“The Wave” Rolls Into Town

Allan Appel PhotoWater not only quenches John’s thirst. It also calms his soul.

That sentiment along with a wavy image of the wet stuff on polycarbonate film, which he made, were part of an interactive public art installation that unfolded Saturday.

It drew kids and grownups to the Ives Main Branch of the New Haven Free Public Library on an appropriately wet afternoon.

John (who didn’t want to give his last name) joined smaller folks like 3-year-old Casey Offenburger in the project called The Wave, conceived by artists Susan Hoffman Fishman and Elena Kalman.

Through the work the artists are inviting the public to ponder the indispensability and fragility of the water supply and how it connects all of us.

They do this by asking you to make an image of wavy water and then string together individually made waves into a decorative colorful form that will hang in a public building.

Our library is the second of four libraries in Connecticut to host the installation.

The Wave has already appeared in 11 venues, including the Peabody Essex Museum in Salem, Massachusetts, which commissioned the original work two years ago.

Click here on the project’s website to see some of those colorful venues.

Each new venue will hold a piece of what was created in the previous one, thus underlining the interdependence of water use. Past venues have ended up with forms such as canopies of The Wave

New Haven’s will be a waterfall, cascading down from the second floor into the noble lobby, said Connecticut Library Consortium (CLC) Executive Director Jennifer Keohane.

Her group is functioning as the fiscal agent for a community engagement grant given the artists through the state’s Department of Economic and Community Development.

Keohane said the project has previously been done in Stamford. It heads next to New London, and Willimantic.

The New Haven exhibition will hang through July, although no new wavelets will be added after Saturday.

That doesn’t mean there won’t be ongoing activity.

Quite the contrary. “This project will hopefully lead to more community projects,” said library Program Manager Carol Brown (pictured).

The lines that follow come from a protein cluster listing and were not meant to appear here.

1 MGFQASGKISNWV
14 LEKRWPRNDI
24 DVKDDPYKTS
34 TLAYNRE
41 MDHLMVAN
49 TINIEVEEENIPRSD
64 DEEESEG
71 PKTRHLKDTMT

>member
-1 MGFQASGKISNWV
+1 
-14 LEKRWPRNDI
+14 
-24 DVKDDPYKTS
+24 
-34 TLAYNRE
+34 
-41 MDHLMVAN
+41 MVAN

That’s where John’s comment about water comes in.

To spur local participation on water and waterfront issues, Brown plans to to utilize comments about a range of water questions, such as the one supplied by John.

On Saturday she also pinned up on movable panels a map of New Haven’s sewer separation efforts over the years.

In the coming weeks other maps and items pertaining to water and the waterfront selected from the library holdings will also go up to stimulate public engagement, but details and focus are yet to be worked out, Brown added.

While the library is viewing the exhibition as a way to utilize its resources in a new way and bring in partner organizations—the New Haven Bird Club also had set up a table by the art supplies—the artists are serious about the work as art.

“This is not an arts and crafts project,” said Kalman, an architect and Soviet emigre. “We see it as a serious installation, interactive but we are looking for a level of seriousness.”

Some of the artistic choices have already been pre-set, like the selection of colors, she added.

And only waves are allowed. “We make sure they’re all abstract shapes, no octopuses, mermaids, or fishes.”

Such realistic representations would detract from the overall intent, Kalman said. “It has to be abstract.”

Then the artists take thread and string the various submissions, by form and color, into patterns of their choosing for the hanging.

That’s also the artists’ choice, along with the style or format of the hanging.

After the libraries, the artists will be taking the project to The Wadsworth-Atheneum in Hartford.

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